Rudyard Kipling

(30 December 1865 – 18 January 1936 / Bombay)

The King And The Sea - Poem by Rudyard Kipling

After His Realms and States were moved
To bare their hearts to the King they loved,
Tendering themselves in homage and devotion,
The Tide Wave up the Channel spoke
To all those eager, exultant folk:-
'Hear now what Man was given you by the Ocean!

'There was no thought of Orb or Crown
When the single wooden chest went down
To the steering-flat, and the careless Gunroom haled him
To learn by ancient and bitter use,
How neither Favour nor Excuse,
Nor aught save his sheer self henceforth availed him.

'There was no talk of birth or rank
By the slung hammock or scrubbed plank
In the steel-grated prisons where 1 cast him;
But niggard hours and a narrow space
For rest-and the naked light on his face-
While the ship's traffic flowed, unceasing, past him.

'Thus I schooled him to go and come-
To speak at the word-at a sign be dumb;
To stand to his task, not seeking others to aid him;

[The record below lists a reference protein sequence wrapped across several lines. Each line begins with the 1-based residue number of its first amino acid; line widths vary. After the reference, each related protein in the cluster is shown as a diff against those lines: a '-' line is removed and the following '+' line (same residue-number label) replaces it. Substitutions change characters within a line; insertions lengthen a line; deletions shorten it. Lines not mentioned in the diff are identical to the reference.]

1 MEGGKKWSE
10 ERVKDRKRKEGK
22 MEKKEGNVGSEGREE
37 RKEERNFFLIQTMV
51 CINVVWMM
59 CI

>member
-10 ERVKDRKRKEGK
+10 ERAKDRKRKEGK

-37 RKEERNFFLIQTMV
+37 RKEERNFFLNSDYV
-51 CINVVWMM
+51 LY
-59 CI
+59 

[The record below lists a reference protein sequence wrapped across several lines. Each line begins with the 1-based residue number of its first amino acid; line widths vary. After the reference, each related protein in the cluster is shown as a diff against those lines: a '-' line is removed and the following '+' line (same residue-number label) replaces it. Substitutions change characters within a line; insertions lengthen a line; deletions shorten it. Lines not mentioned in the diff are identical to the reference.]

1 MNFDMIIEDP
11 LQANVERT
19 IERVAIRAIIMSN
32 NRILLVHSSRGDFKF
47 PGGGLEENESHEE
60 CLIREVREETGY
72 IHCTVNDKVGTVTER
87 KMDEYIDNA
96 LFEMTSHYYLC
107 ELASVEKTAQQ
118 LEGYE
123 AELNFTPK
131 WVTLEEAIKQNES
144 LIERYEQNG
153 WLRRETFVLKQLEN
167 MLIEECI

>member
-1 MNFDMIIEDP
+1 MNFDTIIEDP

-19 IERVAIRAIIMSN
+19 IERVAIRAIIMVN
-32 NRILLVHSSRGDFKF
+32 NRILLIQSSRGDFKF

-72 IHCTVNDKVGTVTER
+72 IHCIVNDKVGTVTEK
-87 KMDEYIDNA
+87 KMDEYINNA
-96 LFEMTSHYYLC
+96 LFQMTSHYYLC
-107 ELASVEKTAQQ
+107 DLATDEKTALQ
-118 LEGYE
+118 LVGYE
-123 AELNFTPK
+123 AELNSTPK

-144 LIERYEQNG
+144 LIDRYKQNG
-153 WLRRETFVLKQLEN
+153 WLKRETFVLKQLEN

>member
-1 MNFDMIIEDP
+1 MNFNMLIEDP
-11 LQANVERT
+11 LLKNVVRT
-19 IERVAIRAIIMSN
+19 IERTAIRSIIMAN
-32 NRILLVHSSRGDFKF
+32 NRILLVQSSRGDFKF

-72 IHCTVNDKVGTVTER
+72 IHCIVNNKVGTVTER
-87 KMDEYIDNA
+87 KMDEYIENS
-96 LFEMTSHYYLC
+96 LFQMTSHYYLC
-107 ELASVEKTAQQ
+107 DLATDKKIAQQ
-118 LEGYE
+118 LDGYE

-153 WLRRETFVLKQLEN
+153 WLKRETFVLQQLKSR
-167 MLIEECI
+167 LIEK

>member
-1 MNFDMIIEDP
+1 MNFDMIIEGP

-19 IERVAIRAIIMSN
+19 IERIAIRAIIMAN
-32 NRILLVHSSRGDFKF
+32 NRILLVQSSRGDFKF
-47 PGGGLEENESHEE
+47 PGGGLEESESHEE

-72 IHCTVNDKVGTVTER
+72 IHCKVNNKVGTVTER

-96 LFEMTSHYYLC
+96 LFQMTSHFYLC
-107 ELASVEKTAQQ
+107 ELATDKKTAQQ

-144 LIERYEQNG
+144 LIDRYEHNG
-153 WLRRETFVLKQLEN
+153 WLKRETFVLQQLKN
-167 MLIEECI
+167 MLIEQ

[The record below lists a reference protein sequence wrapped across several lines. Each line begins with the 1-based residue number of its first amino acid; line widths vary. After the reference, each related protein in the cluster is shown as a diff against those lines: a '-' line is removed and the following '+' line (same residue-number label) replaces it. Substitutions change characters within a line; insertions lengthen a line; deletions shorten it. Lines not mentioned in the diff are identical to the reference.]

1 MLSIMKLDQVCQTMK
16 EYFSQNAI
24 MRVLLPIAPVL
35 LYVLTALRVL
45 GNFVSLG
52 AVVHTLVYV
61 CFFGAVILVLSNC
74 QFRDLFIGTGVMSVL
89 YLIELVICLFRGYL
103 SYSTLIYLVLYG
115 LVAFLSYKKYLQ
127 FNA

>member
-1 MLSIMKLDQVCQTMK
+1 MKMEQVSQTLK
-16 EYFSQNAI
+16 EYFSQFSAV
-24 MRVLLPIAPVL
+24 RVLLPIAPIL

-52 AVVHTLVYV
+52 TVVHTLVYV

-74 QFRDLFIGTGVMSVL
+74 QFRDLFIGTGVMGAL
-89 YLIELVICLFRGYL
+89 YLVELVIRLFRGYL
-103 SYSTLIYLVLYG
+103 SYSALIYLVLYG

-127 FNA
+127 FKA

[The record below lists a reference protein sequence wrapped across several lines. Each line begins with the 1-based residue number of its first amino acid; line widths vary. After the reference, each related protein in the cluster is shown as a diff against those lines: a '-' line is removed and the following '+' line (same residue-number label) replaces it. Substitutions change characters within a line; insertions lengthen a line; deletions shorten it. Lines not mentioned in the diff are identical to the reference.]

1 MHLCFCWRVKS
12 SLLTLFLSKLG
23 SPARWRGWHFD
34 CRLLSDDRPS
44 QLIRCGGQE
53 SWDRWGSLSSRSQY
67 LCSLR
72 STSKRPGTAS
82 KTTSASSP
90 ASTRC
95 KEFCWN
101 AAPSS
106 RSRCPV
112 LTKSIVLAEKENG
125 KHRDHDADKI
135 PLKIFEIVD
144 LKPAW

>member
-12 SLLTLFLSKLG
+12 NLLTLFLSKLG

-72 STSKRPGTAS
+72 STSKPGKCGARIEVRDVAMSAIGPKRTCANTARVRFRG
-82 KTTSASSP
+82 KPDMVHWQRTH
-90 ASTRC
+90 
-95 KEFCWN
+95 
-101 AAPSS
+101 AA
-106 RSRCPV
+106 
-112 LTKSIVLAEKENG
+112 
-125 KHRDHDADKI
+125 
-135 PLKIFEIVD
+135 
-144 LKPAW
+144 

To share in honour what praise might fall
For the task accomplished, and-over all-
To swallow rebuke in silence. Thus I made him.

'I loosened every mood of the deep
On him, a child and sick for sleep,
Through the long watches that no time can measure,
When I drove him, deafened and choked and blind,
At the wave-tops cut and spun by the wind;
Lashing him, face and eyes, with my displeasure.

'I opened him all the guile of the seas-
Their sullen, swift-sprung treacheries,
To be fought, or forestalled, or dared, or dismissed with laughter.
I showed him Worth by Folly concealed,
And the flaw in the soul that a chance revealed
(Lessons remembered-to bear fruit thereafter).
'I dealt him Power beneath his hand,
For trial and proof, with his first Command-
Himself alone, and no man to gainsay him.
On him the End, the Means, and the Word,
And the harsher judgment if he erred,
And-outboard-Ocean waiting to betray him.

'Wherefore, when he came to be crowned,
Strength in Duty held him bound,
So that not Power misled nor ease ensnared him
Who had spared himself no more than his seas had spared him!'

After His Lieges, in all His Lands,
Had laid their hands between His hands,
And His ships thundered service and devotion,
The Tide Wave, ranging the Planet, spoke
On all Our foreshores as it broke:-
'Know now what Man 1 gave you-I, the Ocean!'


Comments about The King And The Sea by Rudyard Kipling

There is no comment submitted by members..



Read this poem in other languages

This poem has not been translated into any other language yet.

I would like to translate this poem »

word flags

What do you think this poem is about?



Poem Submitted: Monday, March 29, 2010



[Hata Bildir]